Lee Jung-jae's directorial debut builds a solid foundation that gives hope for another film that will surpass Hunt’s mediocrity.

Film Review: Hunt

Film Reviews

Director: Lee Jung-jae

Artist Studio & Sanai Pictures
In Theaters: 12.2.22

Squid Game star Lee Jung-jae’s directorial debut and action-packed spy flick, Hunt (starring Lee himself), begs history buffs to give it the love only they could provide. While the characters are fictional and the events portrayed in Hunt never actually occurred, the film follows government officials in the early 1980s in South Korea and requires some understanding of the period. Regardless, all (well, maybe most) of the dots connect for all audiences eventually as gunshots, interrogations and quick cuts take over the screen for the full two hours.

Despite many subplots, the center-stage concept is the “hunt” within South Korea’s National Intelligence Service for a North Korean spy who’s attempting to assassinate South Korea’s president. Hoping to educate younger audiences and international viewers, Hunt deals with the violence, student protests and multifaceted politics swarming the streets of 1980s South Korea. Lee told Yonhap News Agency that, after premiering at Cannes Film Festival, 30% of international critics complained about the difficulty in understanding the story. As an American viewer, I found myself coming to the same conclusion. 

My mind ping-ponged from bad guy to good guy as I watched men in well-tailored suits interrogate each other, break the arms of enemies and fire machine guns at crowds. Just when I thought I may have it all straight, I’d lose myself in a subplot and a cloud of confusion. While the story’s nuance may elude the uneducated, any audience will be fully invested by the third act. Hunt’s suspense, dramatic blue lighting and supersonic speed make the film worth enduring any lingering perplexity.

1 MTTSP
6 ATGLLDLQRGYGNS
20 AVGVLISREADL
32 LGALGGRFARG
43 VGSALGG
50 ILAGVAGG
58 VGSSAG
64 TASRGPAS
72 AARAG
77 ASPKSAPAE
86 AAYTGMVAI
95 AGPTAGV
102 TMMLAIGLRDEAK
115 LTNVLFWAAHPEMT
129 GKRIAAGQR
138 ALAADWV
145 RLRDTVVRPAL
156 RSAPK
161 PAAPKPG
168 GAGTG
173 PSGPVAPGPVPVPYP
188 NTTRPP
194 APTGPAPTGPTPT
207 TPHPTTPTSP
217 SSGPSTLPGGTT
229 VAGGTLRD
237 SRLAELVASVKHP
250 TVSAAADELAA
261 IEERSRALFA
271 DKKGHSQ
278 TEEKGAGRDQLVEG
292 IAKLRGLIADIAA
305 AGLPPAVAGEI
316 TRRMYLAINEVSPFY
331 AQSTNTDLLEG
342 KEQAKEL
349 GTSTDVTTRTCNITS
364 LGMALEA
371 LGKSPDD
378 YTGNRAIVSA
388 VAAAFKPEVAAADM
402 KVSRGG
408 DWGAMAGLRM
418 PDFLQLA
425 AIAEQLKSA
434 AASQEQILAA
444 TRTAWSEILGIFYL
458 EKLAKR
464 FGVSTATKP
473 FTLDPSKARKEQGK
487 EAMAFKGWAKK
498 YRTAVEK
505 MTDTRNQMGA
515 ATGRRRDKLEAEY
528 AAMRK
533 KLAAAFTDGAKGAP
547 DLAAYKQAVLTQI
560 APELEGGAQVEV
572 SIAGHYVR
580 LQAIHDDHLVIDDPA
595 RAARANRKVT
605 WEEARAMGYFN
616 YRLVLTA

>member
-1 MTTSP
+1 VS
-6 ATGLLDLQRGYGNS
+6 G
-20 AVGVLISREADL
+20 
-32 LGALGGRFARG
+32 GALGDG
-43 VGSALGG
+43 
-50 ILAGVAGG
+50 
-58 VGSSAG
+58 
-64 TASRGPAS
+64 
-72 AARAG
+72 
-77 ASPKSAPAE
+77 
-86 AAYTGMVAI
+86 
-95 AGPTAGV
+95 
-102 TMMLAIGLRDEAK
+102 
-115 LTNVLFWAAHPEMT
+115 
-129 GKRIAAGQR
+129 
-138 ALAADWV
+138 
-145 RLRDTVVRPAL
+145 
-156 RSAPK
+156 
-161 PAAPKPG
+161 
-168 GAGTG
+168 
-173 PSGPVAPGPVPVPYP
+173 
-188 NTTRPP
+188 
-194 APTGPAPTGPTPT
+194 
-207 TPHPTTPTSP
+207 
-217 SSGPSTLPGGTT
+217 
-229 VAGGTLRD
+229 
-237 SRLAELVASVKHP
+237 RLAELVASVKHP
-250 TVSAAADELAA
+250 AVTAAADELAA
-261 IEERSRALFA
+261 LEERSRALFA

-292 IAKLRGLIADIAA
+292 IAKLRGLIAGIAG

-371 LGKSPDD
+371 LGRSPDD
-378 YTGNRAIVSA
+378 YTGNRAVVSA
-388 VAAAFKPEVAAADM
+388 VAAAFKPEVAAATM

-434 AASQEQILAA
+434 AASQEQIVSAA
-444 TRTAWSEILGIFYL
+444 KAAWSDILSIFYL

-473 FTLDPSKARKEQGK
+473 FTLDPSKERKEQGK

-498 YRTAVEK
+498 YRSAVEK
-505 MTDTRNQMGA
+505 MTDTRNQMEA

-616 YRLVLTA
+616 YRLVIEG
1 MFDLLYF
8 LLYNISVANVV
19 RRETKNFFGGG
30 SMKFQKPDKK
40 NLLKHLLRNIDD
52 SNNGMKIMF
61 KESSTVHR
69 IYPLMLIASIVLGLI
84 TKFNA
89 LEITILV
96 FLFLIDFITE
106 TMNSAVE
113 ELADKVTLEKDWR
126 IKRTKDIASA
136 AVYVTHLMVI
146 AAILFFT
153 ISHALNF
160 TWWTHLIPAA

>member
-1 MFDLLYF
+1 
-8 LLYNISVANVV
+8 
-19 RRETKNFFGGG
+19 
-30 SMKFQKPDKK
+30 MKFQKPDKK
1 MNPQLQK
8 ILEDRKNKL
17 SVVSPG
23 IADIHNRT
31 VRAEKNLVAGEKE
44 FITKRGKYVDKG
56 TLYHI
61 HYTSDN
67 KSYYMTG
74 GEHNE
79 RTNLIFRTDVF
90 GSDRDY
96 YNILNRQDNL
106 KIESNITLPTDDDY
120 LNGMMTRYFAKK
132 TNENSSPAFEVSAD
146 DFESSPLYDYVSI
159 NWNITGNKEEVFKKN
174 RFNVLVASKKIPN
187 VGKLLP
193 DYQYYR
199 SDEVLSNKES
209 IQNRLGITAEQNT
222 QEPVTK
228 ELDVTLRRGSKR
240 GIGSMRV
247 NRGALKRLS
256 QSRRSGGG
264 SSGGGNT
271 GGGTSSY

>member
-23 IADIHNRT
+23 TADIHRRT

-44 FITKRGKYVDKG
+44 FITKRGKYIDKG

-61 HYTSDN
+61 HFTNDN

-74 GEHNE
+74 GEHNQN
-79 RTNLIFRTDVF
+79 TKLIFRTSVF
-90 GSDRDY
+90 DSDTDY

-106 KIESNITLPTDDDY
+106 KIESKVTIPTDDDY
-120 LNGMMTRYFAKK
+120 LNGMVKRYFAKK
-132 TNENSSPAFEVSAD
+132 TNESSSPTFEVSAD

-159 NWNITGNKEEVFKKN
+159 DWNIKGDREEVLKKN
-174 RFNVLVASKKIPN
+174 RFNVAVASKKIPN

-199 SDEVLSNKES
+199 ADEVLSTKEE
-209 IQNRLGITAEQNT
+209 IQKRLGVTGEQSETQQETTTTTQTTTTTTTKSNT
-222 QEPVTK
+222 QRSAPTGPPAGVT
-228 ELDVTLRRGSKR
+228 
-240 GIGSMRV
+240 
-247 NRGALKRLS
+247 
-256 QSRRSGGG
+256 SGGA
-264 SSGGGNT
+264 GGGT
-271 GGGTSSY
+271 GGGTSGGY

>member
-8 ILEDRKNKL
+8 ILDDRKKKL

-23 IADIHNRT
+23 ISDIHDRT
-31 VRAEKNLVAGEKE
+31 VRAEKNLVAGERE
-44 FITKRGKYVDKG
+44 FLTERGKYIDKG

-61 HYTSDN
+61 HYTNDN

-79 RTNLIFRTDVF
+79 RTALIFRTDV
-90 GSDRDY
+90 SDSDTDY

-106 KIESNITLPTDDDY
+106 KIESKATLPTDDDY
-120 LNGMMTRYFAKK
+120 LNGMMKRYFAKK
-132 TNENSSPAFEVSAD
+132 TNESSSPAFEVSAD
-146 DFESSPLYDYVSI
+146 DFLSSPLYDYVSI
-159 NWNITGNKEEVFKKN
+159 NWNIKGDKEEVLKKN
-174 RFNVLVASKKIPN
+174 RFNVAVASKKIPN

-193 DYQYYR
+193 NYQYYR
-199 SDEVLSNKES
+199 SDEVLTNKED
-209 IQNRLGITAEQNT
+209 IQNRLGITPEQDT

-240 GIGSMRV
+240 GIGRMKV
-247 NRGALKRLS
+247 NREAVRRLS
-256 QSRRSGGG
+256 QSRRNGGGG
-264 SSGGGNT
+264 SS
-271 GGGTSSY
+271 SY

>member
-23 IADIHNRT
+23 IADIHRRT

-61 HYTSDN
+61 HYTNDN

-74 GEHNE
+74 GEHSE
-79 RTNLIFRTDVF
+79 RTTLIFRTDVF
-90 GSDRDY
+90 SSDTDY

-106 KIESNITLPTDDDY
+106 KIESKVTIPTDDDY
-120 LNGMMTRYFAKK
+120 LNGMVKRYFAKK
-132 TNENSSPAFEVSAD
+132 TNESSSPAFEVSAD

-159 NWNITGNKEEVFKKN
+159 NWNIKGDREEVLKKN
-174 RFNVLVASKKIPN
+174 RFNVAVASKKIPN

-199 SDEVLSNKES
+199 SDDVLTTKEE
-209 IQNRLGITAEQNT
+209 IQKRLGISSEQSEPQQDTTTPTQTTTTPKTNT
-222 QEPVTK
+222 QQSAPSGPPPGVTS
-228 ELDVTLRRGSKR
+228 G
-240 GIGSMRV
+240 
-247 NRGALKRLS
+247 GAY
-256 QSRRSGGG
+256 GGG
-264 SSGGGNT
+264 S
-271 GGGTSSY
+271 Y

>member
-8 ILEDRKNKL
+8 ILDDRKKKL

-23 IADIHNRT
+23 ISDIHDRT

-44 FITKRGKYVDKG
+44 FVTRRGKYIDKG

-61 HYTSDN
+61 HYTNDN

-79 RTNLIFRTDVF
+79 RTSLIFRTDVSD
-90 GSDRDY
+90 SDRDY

While Hunt’s intentions are well-founded, it lacks a sense of focus. I can not fully grapple with its contents to the fullest extent, but it also struggles to follow a steady plot. Hunt’s greatest strength was almost anything aside from its writing: action sequences, an energized score, articulate choreography and production design. The film attempted to reveal plot twist after plot twist, so once it finally came down to an ultimate turn of events, it was underwhelming. The flow of the script from scene to scene is too dense, which results in a pacing issue—If only Hunt reeled itself in a bit more, it could have flourished. 

Bouncing from an anecdote about Park’s adoptive daughter Jo Yoo-jeong (Go Yoon Jung) to a rivalry between Park and agent Kim Jung-d0 (Jung Woo-sung), confusion is feasible for any viewer. There is a lack of character development, making it difficult to follow our protagonist or his relationships. While Lee gives a superb performance, his character is hard to relate to, and his motives are hard to understand. Hunt frequently leans on flashbacks, so even when it attempts to reveal emotion or a backstory, it ultimately contributes to a heap of confusion. Additionally, much like Once Upon A Time In Hollywood, Hunt follows real events with new characters or alternative affairs, which could work if the film dialed back in other areas, but instead it just makes it all too convoluted. 

Aside from the aforementioned entertainment value through editing and flashy action scenes glued together with vast amounts of violence, its sub-par writing and development left me slightly unsatisfied, yearning for more clarity and structure. It is possible my conclusion is influenced by the fact that most Korean media I have consumed has been top-of-the-charts, award-winning television and film (Squid Game, Parasite) and am not fully versed in Korean film techniques. However, I believe Hunt could be inspired by some Western directors, with its action violence, dim lighting and high-speed chases reminding me most of Christopher Nolan flicks. Hunt is a suspenseful fiasco that you can’t look away from, and while I wouldn’t add it to a Letterboxd list of films to recommend, Lee builds a directorial foundation that gives me hope for another film that will surpass Hunt’s mediocrity. –Birdy Francis 

Read more reviews of Korean-language films:
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Film Review: Broker